Faced with constrained resources and the potential for multiple failures across the system, the push towards controlled corporatism is understandable. At the same time, however, a fundamental shift in the nature of primary care represents one of our best hopes of keeping the NHS solvent.

The challenge for the NHS Commissioning Board and CCGs is therefore how to foster a generation of entrepreneurs, clinical entrepreneurs drawn not just from the ranks of the GPs but from right across the clinical professional spectrum. As service designers and commissioners and as the de facto overseers of primary care services, CCGs are uniquely well placed to respond to this challenge. That response should have four components.

First, invest in local clinicians acquiring some of the basic business skills, largely common sense, needed not only to start but also to grow a new enterprise. With a little bit of mentoring, coaching and formal training, many clinicians can find their inner entrepreneurial being.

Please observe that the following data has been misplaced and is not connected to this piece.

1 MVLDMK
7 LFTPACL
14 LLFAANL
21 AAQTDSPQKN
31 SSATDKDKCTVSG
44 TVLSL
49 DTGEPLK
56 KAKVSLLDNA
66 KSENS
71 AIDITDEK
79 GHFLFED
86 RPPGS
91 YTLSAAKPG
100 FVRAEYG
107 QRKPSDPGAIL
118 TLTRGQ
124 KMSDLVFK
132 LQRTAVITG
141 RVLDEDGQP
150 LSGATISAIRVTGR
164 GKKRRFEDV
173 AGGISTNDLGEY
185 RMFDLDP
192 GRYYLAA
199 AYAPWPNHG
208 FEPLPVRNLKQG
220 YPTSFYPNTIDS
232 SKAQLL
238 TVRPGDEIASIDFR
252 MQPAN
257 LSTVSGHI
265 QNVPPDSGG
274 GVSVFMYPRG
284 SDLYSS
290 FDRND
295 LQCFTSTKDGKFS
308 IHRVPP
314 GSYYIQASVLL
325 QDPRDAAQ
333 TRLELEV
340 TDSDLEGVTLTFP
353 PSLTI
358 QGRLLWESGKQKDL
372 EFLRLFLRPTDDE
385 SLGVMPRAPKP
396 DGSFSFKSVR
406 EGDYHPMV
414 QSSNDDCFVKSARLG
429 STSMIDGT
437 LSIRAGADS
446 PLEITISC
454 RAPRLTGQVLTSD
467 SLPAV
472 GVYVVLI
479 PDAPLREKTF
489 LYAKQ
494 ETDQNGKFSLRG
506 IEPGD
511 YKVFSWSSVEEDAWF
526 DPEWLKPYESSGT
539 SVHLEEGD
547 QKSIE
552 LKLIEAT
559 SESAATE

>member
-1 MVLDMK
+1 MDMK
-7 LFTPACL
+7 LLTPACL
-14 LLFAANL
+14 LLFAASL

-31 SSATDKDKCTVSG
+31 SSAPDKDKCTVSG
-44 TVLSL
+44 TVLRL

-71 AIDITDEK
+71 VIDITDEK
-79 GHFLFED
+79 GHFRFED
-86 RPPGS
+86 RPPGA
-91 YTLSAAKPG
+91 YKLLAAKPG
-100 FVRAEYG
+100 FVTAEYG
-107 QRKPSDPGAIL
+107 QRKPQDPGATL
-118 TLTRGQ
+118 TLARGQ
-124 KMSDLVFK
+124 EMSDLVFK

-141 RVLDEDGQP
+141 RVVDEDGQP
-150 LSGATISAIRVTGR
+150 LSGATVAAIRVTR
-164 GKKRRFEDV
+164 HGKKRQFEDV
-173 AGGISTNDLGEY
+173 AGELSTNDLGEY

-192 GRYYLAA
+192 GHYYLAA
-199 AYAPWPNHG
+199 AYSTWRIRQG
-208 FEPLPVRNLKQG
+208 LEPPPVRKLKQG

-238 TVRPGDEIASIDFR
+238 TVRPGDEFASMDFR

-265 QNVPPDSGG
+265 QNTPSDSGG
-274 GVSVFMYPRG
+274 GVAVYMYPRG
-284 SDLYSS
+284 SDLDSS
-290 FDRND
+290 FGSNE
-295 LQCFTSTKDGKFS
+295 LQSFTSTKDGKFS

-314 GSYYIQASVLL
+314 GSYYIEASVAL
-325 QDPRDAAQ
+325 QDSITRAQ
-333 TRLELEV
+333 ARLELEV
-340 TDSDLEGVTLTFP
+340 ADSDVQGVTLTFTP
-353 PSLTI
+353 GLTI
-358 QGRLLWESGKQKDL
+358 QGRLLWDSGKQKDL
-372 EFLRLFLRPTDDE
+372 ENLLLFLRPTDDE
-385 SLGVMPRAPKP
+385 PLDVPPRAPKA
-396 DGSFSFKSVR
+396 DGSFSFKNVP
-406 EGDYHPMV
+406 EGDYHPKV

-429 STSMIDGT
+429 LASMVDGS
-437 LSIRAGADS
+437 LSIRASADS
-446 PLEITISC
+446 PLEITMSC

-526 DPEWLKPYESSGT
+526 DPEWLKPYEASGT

Using freedoms

Second, explicitly encourage the development of new service models and new business models, with priority given to services models that integrate primary care into managing long term conditions.

In doing this the trickier challenge both for the CCGs and the local entrepreneurs will be to come up with the new business models. For these new businesses will have to attract investment from outside the NHS as well as facilitate transfers of cash within the local health economy. Most of the investment required will therefore be needed to fund the initial transfer of performance risk to the new business.